Could the 2008 US Financial Crisis Be Avoided with Network Governance?

25 Pages Posted: 2 Jun 2011 Last revised: 2 Nov 2013

See all articles by Shann Turnbull

Shann Turnbull

International Institute for Self-Governance; Sustainable Money Working Group; New Garden City Alliance

Michael Pirson

Fordham University - Graduate School of Business Administration; Harvard University; Humanistic Management Network

Date Written: October 31, 2013

Abstract

Banks failed in 2008 because individuals with knowledge of risks were not connected to individuals who had the incentive and power to take corrective action. Evidence of this problem is provided by reports from the Lehman liquidator and The US Government Financial Crisis Inquiry Commission. However, researchers have reported that financial firms more closely complied with what is considered “good governance” than industrial firms. This indicates that the current system of centralised control represents a systemic problem consistent with the insights of cybernetics. Cybernetics is defined as “the science of control and communication in the animal and the machine”. Cybernetic laws explain why the integrity of control and communications channels in complex systems is dependent upon “supplementation” with a requisite variety of co-regulators. Adoption of this insight would introduce “network governance” with cross checking channels within and between banks, their regulators, and stakeholders. Lawmakers and/or regulators can introduce network governance by requiring bank shareholders to amend their corporate constitution to introduce a division of power with checks and balances from stakeholders who can take on the role of supplementary and/or co-regulators. Such decentralized regulatory architecture is how simple creatures sustain their existence in complex, dynamic and unpredictable environments without suffering communication errors and/or data overload. The human brain illustrates network governance, as there is no chief executive neuron. A contribution of this paper is grounding the theory and practice of regulation and control in the science of governance. Cybernetic laws explain why regulators and large firms fail to reliably manage, regulate or govern complexity. Examples of large network governed firms provide evidence that no changes in existing laws are required to introduce network governance in the US, UK or Europe. The examples also provide evidence that network governance provides sustainable operating advantages over business cycles. This indicates how natural systems provide design criteria to enhance the efficacy and resilience of business operations, governance and regulation.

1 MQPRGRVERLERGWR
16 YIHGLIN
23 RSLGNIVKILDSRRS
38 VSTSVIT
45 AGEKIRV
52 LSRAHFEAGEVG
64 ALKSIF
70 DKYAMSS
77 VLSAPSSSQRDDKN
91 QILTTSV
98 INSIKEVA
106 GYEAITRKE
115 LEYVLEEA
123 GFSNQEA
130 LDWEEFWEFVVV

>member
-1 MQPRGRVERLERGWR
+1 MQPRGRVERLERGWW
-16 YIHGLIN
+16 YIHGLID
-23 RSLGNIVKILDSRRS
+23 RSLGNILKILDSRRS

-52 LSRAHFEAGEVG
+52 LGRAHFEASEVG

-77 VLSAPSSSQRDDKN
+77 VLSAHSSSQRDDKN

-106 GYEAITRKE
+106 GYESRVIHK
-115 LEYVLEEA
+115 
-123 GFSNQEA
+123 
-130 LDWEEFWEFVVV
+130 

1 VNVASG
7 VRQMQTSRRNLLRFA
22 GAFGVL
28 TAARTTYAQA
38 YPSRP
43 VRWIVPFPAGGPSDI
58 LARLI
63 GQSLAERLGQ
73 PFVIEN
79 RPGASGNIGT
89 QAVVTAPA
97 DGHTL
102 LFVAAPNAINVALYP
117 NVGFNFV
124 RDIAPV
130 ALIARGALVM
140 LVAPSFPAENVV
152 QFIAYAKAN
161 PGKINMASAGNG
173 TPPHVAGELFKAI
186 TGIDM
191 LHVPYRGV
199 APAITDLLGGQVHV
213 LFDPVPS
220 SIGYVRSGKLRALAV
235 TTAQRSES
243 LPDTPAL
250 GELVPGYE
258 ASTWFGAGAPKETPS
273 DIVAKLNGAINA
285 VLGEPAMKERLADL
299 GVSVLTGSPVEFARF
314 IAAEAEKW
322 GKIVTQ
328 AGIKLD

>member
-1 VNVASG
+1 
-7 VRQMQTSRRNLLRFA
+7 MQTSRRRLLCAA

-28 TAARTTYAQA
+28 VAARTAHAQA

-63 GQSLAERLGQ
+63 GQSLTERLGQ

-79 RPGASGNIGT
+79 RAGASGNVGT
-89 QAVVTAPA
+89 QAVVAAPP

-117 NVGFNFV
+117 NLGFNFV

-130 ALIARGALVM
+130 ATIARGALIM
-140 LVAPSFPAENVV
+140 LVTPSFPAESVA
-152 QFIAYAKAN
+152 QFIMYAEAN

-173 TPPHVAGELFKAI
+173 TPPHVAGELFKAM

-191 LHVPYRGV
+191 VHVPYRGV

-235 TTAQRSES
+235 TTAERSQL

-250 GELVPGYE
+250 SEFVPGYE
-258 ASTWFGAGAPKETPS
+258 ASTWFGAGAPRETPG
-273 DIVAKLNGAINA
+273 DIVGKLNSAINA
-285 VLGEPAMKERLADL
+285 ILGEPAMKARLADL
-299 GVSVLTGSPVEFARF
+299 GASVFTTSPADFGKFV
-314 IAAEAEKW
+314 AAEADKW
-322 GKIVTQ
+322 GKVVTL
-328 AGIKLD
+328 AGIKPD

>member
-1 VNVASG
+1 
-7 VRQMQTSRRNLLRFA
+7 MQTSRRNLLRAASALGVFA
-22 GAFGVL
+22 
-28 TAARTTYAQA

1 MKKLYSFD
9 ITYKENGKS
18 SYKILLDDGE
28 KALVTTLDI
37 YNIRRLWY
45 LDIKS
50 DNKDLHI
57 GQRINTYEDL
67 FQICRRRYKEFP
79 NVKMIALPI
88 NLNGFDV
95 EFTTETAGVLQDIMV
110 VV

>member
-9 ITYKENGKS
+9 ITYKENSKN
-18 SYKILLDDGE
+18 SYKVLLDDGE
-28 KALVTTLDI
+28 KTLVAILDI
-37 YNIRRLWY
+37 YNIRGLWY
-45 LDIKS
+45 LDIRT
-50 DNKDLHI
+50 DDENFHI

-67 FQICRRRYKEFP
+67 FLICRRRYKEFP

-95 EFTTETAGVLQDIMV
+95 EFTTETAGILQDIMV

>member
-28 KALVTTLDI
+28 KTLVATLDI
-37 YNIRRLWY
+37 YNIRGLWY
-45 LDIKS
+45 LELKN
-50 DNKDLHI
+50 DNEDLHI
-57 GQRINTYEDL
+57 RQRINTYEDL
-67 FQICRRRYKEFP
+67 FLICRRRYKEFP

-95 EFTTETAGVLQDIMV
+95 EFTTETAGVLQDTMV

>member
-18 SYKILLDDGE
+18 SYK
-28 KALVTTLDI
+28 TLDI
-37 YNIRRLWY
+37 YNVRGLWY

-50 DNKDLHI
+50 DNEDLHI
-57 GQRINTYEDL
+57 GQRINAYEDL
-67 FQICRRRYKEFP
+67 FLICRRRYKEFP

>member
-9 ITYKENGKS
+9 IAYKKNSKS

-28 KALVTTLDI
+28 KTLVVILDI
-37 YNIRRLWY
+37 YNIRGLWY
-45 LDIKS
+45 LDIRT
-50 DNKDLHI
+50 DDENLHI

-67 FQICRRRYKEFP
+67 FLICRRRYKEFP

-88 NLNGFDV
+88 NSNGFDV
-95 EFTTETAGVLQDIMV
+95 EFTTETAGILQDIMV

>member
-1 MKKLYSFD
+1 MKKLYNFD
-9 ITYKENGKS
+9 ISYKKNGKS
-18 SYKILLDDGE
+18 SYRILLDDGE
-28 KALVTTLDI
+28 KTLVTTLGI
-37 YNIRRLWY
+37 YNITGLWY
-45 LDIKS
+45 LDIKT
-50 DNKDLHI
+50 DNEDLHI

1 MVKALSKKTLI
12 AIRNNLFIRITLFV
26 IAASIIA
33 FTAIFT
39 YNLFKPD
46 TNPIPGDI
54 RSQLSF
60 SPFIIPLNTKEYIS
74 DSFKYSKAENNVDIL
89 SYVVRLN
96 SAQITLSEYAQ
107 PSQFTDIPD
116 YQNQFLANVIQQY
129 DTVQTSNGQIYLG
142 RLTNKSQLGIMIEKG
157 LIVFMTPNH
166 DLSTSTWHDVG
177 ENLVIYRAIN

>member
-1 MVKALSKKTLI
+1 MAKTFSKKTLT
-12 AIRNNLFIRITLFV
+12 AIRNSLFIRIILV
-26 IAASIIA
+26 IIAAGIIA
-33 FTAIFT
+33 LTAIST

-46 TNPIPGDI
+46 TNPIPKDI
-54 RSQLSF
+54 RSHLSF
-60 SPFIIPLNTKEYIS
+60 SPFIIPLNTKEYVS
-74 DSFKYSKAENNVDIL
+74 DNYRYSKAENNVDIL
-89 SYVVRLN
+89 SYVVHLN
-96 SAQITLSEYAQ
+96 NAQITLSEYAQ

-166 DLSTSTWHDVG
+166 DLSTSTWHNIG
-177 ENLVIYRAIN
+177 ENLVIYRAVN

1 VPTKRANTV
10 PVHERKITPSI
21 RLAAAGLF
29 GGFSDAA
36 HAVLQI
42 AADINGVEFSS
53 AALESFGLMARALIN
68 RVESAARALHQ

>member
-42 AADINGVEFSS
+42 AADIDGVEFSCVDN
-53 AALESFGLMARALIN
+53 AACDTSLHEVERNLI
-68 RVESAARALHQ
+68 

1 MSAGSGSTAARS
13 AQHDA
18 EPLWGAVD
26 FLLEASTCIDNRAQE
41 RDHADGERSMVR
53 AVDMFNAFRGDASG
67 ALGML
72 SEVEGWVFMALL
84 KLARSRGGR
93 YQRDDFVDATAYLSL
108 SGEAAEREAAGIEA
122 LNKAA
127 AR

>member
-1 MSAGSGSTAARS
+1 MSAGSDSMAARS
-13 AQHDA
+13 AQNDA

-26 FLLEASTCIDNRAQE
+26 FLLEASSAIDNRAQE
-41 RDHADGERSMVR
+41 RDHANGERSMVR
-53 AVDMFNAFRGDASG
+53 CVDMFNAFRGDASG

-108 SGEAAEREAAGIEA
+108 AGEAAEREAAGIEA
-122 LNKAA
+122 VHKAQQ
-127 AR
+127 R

Keywords: Corporate Governance, Financial crisis, Network governance, Risk management, System science

JEL Classification: B49, D02, D03, D23, D74, D81, D82, D85, G14, G18, G32

Suggested Citation

Turnbull, Shann and Pirson, Michael, Could the 2008 US Financial Crisis Be Avoided with Network Governance? (October 31, 2013). Fordham University Schools of Business Research Paper No. 1855982. Available at SSRN: https://ssrn.com/abstract=1855982 or http://dx.doi.org/10.2139/ssrn.1855982

Shann Turnbull (Contact Author)

International Institute for Self-Governance ( email )

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HOME PAGE: http://independent.academia.edu/ShannTurnbull/CurriculumVitae
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Sustainable Money Working Group ( email )

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New Garden City Alliance ( email )

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Michael Pirson

Fordham University - Graduate School of Business Administration ( email )

1790 Broadway 1147
New York, NY New York 10019
United States

Harvard University

1875 Cambridge Street
Cambridge, MA 02138
United States

Humanistic Management Network ( email )

St. Gallen
Switzerland

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